Saturday, February 24, 2024

2015 Reel American Heroes Tournament: Serving Those Who Serve Us By Bruce Callis

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2015 Reel American Heroes Tournament: Serving Those Who Serve Us

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On Saturday morning, July 25, 2015, the car lights filtered down the winding road to Hope Springs Marina. The 5th Annual Reel American Heroes Foundation was about to happen. Cars with wounded warriors, volunteers, and trucks with bass boats made the left hand turn on the gravel driveway and made their way to their assigned locations. A volunteer stood at the entrance, directing them in to the next volunteer who further directed them to the correct parking location or to the boat ramp. Like a finely tuned machine, everyone worked to ensure everyone was taken care of personally.
For some, this was their first year as a volunteer boater, or as a shore volunteer, but for most, this was at least their second year. But what happens on Saturday didn’t happen overnight. When the tournament ended last year, the fundraising and planning started the next day. Through the hard work of Ron DeFreitas, his wife Maria, son Jason and daughter Ashley, and the other members of the RAHF staff, every dollar that is raised is converted into what you see on the day of the tournament. Weekends spent in front of Bass Pro Shops in Hampton, sales of RAHF gear, sponsors, and donations from individuals make up every penny of the budget for the year. What so many organizations do is through paid staff, but not RAHF, Ron insists on doing for nothing. His pay is the help he gives to each warrior. Ron says “It is an honor and a privilege to host this tournament for them.”
The day is marked with anglers talking about their passion. While there are the professional anglers present, giving their time to honor these men and women, they are not paid to be there. John Crews, Paul Elias, Shaw Grigsby, Ish Monroe and David Mullins took time out of their busy schedule to be here because it is important to them. Many left right after the awards to drive up to New York for the Elite tournament that starts Thursday. But the remaining boaters, over 80 in total, were weekend anglers, and lower level tournament anglers. They drove here for the same reason, to honor our warriors. They came from Pennsylvania, Maryland, Michigan, North Carolina, and Virginia; from the BFL, the Rayovac, the Priority, the VBL and other local clubs, all giving their time.
As the boaters and warriors arrived, they were registered and paired up for the day. The warriors were given a new Lews rod and spinning reel and a tackle box, which was theirs to carry home. The day dawned and the opening ceremony began. The Color Guard presented the colors, Cameron Barrett sang the National Anthem, and a prayer, then the signal was given to go fishing and the fun started.
As much as it was a competition and awards would be given out to those who caught the biggest bag, with the boater being allowed 2 bass and the remaining 3 being warrior caught, it was more about the fun. The fishing was tough, but the laughter plentiful. It was about bringing a bit of normalcy to the men and women who are suffering from their service to our country. A couple warriors had their day cut short due to mechanical failure, but not one warrior complained; they were just so glad to have gotten out on the water. At 2 pm, the boats started to arrive back for the weigh-in and lunch. A good crowd stood around the weigh-in tent, cheering on each team as they came forth. There was only one 5 fish limit caught on this day, but that did not matter. The big fish was weighed in early, a beautiful 4 pound bass, but there were some nice 3 plus pound fish that came close. Proudly each warrior held up their catch for the many cameras taking pictures. The funniest time was when Shaw Gribsy’s team mate made it to the scales and Shaw was putting his gear away on the boat. As he was alerted to the moment, he sprang like a spring chicken off his boat and hustled to the scales to the delight of all there.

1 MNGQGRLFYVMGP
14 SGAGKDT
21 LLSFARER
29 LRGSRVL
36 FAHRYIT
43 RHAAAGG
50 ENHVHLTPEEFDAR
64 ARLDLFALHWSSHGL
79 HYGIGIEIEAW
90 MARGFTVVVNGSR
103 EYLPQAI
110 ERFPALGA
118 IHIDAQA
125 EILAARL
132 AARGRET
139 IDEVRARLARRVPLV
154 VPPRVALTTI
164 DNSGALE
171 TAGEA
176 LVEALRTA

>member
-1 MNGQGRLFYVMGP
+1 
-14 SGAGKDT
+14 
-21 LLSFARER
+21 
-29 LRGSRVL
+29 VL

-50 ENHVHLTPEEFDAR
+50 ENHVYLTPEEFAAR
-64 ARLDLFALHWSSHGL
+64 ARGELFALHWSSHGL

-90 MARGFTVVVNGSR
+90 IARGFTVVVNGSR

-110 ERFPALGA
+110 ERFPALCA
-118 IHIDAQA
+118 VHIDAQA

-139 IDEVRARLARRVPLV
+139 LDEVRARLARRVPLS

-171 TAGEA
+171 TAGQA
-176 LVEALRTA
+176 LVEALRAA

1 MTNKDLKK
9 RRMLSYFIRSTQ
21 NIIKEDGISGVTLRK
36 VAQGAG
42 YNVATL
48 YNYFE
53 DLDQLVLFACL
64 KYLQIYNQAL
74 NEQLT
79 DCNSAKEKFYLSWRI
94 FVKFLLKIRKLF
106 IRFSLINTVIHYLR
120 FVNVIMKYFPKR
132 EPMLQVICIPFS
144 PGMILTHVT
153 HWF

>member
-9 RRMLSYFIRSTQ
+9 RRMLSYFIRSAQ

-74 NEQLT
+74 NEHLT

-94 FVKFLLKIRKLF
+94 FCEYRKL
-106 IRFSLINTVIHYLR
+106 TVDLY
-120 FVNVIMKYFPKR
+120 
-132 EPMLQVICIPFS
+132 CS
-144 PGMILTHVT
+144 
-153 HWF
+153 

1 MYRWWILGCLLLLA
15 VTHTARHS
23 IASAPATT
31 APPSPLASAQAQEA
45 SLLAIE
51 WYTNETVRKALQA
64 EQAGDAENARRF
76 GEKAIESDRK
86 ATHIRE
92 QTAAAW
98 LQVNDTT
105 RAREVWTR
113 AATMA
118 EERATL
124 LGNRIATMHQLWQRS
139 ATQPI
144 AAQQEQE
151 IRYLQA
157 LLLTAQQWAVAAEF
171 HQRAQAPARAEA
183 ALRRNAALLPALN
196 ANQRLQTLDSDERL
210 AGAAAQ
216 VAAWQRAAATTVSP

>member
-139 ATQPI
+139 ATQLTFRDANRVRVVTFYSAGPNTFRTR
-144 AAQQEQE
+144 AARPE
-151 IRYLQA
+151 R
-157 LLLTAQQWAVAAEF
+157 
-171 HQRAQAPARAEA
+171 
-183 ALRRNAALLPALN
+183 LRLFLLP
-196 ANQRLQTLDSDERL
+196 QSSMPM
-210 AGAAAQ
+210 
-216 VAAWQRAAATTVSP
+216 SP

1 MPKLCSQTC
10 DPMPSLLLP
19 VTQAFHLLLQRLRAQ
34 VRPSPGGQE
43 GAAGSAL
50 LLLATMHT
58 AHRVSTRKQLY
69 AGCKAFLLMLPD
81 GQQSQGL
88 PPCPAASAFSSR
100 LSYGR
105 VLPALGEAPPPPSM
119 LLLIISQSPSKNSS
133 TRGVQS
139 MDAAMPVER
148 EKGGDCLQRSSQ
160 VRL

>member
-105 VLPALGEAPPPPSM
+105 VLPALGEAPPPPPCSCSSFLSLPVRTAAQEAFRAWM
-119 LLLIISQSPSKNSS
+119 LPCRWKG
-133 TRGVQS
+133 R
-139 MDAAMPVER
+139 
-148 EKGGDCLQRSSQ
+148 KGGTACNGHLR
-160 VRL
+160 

With all the fish weighed, everyone made their way over to the delicious meal prepared for them. Pulled pork, chicken, sausage, corn-on-the-cob, coleslaw, beans, and rolls awaited each hungry person, and there was plenty to be had. No one left hungry for sure! But the time was spent, not in silence, but with stories of the day, tips shared on techniques, fishing stories from the past, and plans for the future. Laughter filled the air for the entire time until everyone was called over to the awards ceremony. As each winner was announced, loud applause welcomed them forward and each boater and warrior was given the opportunity to claim a prize from the respective table. The smile on the warrior’s face light up the bright sky. For just that one day, their problems seemed to disappear, to take a back seat, and a small amount of normalcy shined through. May it stay there forever.

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